If all you want is to replace all committer information for a single identity, the following one-liner would to the trick:

git filter-branch --env-filter '\
    GIT_AUTHOR_NAME="Your (Full) Name";\
    export GIT_AUTHOR_EMAIL;\
    export GIT_AUTHOR_NAME;\

And that's it. All commits will be attributed to "Your (Full) Name <your.email@example.tld>".

4.2   Fix log messages

Now time to tidy up those commit log messages. Guess what we will use for this: git-filter-branch and its --msg-filter option. You can perform almost any kind of editing with this duo: add lines, remove lines, replace text. Just give it the name of a program that will alter the log messages and that's it. The sky is the limit. :)

So, here is a short example of a command that will remove all those nasty "git-svn-id:" lines that you got in your log messages just because if did not read what I wrote in the Importing from the previous version control system section.:

git filter-branch --msg-filter ' sed -e "/^git-svn-id:/d" '

5   Final steps

5.1   Shrink your repository.

Now that your repository, its history, commits and their log messages are all clean, tidy and free from shameful or sensitive information, is time to do one last thing: shrink your repository.

See, as I said before in the Cloning a repository section, git-filter-branch does store some copies of the state of the repository as it goes modifying it. Now that we got here, we don't need or want those copies. Time to get rid of them.

Go back to the Cloning a repository section and create another clone of your repository using the procedures explained there. This should give you a clean and neat clone to export/upload.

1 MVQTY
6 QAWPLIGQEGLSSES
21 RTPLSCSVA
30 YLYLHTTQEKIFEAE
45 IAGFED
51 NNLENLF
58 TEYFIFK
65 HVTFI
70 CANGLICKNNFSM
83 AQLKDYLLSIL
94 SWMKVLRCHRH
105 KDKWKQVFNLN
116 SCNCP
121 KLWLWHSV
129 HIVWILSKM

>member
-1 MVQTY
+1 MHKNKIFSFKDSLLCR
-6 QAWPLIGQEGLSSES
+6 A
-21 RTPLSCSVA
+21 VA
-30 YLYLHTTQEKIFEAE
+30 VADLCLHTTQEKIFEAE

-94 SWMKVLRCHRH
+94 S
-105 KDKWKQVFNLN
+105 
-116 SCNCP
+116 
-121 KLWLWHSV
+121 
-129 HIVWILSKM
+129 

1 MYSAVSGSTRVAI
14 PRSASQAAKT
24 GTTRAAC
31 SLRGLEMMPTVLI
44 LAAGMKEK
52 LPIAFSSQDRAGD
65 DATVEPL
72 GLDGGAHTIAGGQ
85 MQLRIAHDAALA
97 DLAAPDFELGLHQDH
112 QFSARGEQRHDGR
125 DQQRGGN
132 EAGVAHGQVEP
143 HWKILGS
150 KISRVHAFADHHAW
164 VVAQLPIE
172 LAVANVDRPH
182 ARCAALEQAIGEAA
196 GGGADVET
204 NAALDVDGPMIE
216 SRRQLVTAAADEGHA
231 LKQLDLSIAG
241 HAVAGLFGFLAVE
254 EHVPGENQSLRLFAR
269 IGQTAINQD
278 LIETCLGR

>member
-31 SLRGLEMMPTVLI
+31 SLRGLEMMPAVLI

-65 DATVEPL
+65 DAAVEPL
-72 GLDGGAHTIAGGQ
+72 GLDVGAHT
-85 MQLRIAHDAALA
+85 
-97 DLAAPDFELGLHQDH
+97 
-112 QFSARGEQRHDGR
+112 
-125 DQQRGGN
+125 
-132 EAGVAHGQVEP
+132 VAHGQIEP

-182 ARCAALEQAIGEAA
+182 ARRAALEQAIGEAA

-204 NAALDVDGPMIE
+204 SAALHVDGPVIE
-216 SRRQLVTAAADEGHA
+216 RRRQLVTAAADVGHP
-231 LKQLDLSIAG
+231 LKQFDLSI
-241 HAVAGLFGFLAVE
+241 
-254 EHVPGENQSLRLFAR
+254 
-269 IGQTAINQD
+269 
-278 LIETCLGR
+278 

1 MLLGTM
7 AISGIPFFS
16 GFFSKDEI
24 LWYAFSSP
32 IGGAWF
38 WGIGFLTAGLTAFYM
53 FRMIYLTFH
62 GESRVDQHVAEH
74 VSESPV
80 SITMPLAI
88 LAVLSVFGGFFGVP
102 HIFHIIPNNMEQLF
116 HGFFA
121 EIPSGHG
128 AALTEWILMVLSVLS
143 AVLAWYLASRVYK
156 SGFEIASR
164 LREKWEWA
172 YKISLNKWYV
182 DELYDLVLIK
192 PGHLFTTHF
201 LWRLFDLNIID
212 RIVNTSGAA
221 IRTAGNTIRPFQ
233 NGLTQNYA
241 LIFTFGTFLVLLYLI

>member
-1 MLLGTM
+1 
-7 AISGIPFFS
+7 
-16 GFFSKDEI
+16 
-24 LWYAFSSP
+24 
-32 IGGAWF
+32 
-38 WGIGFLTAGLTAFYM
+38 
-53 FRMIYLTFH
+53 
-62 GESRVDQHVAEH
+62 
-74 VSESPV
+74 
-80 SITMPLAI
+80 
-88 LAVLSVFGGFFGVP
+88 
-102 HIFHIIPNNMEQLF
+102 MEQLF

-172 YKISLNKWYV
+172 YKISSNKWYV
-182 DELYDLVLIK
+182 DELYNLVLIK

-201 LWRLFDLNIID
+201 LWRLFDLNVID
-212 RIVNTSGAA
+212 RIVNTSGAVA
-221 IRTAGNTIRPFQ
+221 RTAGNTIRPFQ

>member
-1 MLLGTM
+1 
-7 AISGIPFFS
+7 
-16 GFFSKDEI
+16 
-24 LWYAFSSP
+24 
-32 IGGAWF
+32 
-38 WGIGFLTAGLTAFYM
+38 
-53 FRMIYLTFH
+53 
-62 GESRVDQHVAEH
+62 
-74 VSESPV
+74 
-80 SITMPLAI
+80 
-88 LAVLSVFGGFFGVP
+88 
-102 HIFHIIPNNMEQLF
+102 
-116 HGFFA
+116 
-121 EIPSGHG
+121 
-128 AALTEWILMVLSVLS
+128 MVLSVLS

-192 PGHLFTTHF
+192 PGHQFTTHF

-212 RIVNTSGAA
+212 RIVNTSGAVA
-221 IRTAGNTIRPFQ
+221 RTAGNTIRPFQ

5.2   Final check

Use a tool like GitX or gitk to analyse your history and look for any missing or pending problem. Are there any empty branches you want to remove? Do the commit messages look good? Does your project has any tag or branch that should not be exported or that makes no sense in being exported? Remove them.

Fix those issues and shrink your repository once again. Yeah, your heard me right: go clean your repo once again!

Good boy.

5.3   Export it.

Well, time to export :-) Hooray! But export to where?

Well, there are countless options -- you could setup your own git environment or use something like GitHub. I strongly recommend you taking the latter. Just head to GitHub's page, setup an account and click on the "New repository" button. Fill the presented form and follow the steps presented there. And that's it :-) Your code now lives in a public Git repository and is there for the whole world to see. Hope you are proud of if -- I really do. ;)

6   Closing remarks

6.1   Some missing things and TODOs

I merely covered the steps I usually perform when I move code to GitHub from old subversion and CVS repositories of mine that used to hold stuff from my masters and PhD -- so, there your got it, lame code ;)

This means that there are tons of stuff I don't cover here. For instance:

  • How to add a copyright notice to all header files, from their first commit and make them persist across all changes?
  • How to do the opposite: remove comments or copyright notices from files and make this removal persist across changes to the files?
  • Edit the contents of some particular commit message.

And so many other issues I don't have to deal with since I own the code I am releasing. Or because I am lazy to fix everything. :-)

Your mileage may vary ;)